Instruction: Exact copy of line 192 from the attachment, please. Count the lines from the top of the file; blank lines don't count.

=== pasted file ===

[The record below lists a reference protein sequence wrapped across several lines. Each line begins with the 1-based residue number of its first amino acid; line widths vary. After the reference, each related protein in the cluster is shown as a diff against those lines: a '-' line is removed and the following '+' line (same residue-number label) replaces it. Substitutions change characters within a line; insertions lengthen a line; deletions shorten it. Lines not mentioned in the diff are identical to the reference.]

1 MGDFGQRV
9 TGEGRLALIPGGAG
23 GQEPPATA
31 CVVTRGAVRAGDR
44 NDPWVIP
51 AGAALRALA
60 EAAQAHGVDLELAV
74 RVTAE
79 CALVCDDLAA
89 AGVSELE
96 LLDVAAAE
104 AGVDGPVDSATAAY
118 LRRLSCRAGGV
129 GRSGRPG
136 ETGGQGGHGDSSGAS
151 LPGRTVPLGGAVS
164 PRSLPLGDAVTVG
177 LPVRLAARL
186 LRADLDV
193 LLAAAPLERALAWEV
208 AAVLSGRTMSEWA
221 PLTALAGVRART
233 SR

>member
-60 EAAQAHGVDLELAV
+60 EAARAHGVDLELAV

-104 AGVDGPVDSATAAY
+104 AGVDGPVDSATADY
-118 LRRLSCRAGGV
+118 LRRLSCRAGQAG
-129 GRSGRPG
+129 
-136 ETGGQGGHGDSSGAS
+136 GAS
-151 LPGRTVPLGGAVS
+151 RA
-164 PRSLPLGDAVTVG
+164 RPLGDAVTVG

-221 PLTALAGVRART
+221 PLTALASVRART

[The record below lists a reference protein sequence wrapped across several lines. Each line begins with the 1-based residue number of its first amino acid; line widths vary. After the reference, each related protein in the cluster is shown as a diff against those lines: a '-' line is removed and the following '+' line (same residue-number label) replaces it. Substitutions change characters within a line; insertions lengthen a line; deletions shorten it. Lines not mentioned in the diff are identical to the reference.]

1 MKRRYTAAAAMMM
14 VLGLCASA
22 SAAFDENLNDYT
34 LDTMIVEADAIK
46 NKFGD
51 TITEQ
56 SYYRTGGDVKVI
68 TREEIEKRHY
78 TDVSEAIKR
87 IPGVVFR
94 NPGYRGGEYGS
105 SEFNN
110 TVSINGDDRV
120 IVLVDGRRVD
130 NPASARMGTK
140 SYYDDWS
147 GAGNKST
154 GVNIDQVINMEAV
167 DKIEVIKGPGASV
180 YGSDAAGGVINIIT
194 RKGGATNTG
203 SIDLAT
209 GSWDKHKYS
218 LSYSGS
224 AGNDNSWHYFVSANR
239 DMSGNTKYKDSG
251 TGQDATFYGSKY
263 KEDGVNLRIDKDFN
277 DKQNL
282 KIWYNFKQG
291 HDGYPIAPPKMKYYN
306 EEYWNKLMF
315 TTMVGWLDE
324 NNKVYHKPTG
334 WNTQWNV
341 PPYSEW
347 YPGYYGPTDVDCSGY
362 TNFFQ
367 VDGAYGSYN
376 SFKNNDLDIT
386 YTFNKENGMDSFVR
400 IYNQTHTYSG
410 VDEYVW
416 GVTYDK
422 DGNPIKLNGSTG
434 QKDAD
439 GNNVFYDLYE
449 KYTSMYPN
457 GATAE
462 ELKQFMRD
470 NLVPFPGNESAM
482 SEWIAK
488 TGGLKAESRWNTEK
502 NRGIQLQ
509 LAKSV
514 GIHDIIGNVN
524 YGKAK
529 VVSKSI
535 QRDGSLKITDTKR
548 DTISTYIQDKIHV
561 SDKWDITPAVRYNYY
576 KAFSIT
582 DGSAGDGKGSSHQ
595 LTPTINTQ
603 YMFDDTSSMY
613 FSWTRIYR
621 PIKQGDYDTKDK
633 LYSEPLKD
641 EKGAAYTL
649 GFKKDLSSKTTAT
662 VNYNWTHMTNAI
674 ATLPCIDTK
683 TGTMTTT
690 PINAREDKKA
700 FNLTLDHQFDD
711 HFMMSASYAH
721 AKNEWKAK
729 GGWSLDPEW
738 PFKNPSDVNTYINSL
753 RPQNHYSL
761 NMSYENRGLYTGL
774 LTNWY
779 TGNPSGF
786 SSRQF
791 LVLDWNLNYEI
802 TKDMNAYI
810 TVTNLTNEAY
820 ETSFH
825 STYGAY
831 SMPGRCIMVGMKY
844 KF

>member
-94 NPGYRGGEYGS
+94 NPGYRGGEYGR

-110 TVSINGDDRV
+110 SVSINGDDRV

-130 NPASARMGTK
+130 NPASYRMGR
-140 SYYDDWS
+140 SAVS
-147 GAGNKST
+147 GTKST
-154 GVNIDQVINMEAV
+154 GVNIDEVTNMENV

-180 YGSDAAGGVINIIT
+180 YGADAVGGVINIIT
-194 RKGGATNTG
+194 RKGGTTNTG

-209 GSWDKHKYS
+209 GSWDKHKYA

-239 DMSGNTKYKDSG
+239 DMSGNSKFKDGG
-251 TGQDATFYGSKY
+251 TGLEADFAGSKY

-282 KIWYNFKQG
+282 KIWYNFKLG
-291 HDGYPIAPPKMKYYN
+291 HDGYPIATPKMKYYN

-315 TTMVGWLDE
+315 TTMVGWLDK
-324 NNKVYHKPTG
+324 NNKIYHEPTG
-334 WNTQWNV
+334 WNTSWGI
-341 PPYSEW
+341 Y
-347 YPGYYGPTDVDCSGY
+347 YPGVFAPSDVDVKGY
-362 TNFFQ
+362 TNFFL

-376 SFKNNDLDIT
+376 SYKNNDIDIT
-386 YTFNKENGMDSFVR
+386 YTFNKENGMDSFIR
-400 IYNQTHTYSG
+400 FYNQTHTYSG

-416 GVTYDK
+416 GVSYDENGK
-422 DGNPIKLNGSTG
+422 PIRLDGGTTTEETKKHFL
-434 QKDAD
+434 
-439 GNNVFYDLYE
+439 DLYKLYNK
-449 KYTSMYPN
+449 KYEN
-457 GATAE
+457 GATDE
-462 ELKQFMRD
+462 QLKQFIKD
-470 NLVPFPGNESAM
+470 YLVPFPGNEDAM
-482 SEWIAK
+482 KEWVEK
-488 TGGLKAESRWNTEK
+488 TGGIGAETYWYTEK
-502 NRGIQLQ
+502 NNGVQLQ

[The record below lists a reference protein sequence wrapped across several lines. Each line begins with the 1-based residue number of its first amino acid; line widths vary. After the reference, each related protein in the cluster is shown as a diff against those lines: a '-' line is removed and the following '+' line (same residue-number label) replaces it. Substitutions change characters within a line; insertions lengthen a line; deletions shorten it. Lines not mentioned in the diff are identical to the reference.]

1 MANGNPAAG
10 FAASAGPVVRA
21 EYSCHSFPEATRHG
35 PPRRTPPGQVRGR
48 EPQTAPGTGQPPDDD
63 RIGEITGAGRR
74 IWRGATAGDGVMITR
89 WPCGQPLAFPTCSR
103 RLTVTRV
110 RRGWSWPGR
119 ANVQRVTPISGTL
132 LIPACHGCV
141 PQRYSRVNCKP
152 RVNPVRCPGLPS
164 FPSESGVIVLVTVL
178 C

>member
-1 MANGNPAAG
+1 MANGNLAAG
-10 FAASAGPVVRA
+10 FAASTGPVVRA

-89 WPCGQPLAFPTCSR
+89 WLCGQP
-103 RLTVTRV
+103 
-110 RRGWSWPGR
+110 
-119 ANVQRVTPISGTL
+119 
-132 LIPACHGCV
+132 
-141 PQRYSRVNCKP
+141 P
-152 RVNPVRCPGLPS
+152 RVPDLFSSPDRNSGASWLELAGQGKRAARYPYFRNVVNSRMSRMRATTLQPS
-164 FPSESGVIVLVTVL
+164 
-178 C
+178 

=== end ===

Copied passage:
+462 QLKQFIKD